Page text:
Now Naxos’s series of operas on DVD presents another possibility for that lamentable title: Franz Schubert’s Alfonso und Estrella, composed to a libretto by Franz von Schober. The score can’t be said to boast any of Schubert’s immortal melodies, but it has some fine ones nonetheless. Arias, duets, trios, ensembles - the score may be a crazy quilt of “pieces,” but each in itself is tuneful and evocative. Nikolaus Harnoncourt is not always the most stylish of conductors, but he has a flair for Schubert, especially the dramatic minor-key passages, as well as the more rhythmically exciting passages. He leads the Chamber Orchestra of Europe in an excellent performance.
The singers get caught in the middle, with such fine music to sing and such dopey drama to enact. Director Jürgen Flimm gives the drama every opportunity to succeed. On Erich Wonder’s dark, atmospheric set, the singers move about as if actually motivated by recognizable human emotions. But the story is simply too thin and predictable. An exiled king worries over his noble son, who is in love with a woman who just happens to be the daughter of the man that deposed her lover’s father. It all ends in a sanctimonious bout of forgiveness and redemption, vaguely recalling Beethoven’s Fidelio. A clumsy translation doesn’t help matters for the non-German speaker. One example will serve: “Monster! Ha, avaunt!” Avaunt to be alone.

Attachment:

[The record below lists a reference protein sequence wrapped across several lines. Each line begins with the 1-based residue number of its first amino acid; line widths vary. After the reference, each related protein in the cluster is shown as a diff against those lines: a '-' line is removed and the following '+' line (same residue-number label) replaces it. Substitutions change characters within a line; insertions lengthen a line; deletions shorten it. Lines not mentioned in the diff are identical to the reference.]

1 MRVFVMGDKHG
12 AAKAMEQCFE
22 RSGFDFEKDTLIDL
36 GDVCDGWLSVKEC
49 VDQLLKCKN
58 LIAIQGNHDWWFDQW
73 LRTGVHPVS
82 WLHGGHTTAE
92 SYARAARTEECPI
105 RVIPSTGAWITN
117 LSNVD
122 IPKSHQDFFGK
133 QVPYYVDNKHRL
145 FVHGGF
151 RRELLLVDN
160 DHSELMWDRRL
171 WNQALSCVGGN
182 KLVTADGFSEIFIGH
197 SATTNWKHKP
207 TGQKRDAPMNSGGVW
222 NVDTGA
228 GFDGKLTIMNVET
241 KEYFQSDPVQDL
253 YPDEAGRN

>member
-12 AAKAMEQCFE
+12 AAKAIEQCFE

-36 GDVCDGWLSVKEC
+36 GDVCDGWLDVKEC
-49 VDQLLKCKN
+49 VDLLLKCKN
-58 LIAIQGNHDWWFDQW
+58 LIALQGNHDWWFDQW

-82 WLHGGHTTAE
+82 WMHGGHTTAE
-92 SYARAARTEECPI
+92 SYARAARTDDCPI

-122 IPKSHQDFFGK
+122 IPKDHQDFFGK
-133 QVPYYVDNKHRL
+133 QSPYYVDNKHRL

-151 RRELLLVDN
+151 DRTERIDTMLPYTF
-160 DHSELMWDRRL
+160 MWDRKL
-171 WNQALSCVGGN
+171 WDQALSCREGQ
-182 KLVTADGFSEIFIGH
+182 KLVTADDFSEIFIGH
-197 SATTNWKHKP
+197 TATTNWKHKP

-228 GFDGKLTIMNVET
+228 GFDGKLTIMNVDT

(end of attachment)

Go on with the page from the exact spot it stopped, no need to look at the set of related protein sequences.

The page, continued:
Recorded in 1997 at the Vienna Festival, the singers are all in fine, fresh voice. Made up as an old man, Thomas Hampson lays on the “feebleness” a bit much, but his voice is strong. Olaf Bär sings the “bad” king without letting his nefariousness mar the musical line. As the young lovers, Luba Orgonasova and Endrik Wottrich are attractive both vocally and personally.
Once seen, viewers may not be interested in returning to Alfonso und Estrella as a music drama. However, such are the pleasures of its score that this DVD is well worth considering, if no other opportunity can be found for enjoying its music.